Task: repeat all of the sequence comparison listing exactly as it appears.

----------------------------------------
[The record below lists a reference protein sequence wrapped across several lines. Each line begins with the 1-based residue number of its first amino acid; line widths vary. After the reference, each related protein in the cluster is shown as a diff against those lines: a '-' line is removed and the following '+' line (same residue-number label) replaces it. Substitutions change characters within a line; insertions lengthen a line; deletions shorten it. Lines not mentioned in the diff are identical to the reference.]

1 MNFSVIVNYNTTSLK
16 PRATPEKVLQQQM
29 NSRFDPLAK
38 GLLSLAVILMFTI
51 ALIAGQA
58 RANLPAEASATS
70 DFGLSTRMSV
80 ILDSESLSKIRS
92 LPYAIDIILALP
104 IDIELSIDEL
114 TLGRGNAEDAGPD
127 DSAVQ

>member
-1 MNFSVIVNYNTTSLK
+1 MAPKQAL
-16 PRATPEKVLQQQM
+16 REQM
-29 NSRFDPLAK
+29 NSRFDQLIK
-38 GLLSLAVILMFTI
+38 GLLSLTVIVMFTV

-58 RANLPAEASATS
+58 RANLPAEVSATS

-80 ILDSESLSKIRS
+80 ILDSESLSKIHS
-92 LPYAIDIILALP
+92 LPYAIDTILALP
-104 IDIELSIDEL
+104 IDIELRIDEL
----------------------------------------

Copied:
[The record below lists a reference protein sequence wrapped across several lines. Each line begins with the 1-based residue number of its first amino acid; line widths vary. After the reference, each related protein in the cluster is shown as a diff against those lines: a '-' line is removed and the following '+' line (same residue-number label) replaces it. Substitutions change characters within a line; insertions lengthen a line; deletions shorten it. Lines not mentioned in the diff are identical to the reference.]

1 MNFSVIVNYNTTSLK
16 PRATPEKVLQQQM
29 NSRFDPLAK
38 GLLSLAVILMFTI
51 ALIAGQA
58 RANLPAEASATS
70 DFGLSTRMSV
80 ILDSESLSKIRS
92 LPYAIDIILALP
104 IDIELSIDEL
114 TLGRGNAEDAGPD
127 DSAVQ

>member
-1 MNFSVIVNYNTTSLK
+1 MAPKQAL
-16 PRATPEKVLQQQM
+16 REQM
-29 NSRFDPLAK
+29 NSRFDQLIK
-38 GLLSLAVILMFTI
+38 GLLSLTVIVMFTV

-58 RANLPAEASATS
+58 RANLPAEVSATS

-80 ILDSESLSKIRS
+80 ILDSESLSKIHS
-92 LPYAIDIILALP
+92 LPYAIDTILALP
-104 IDIELSIDEL
+104 IDIELRIDEL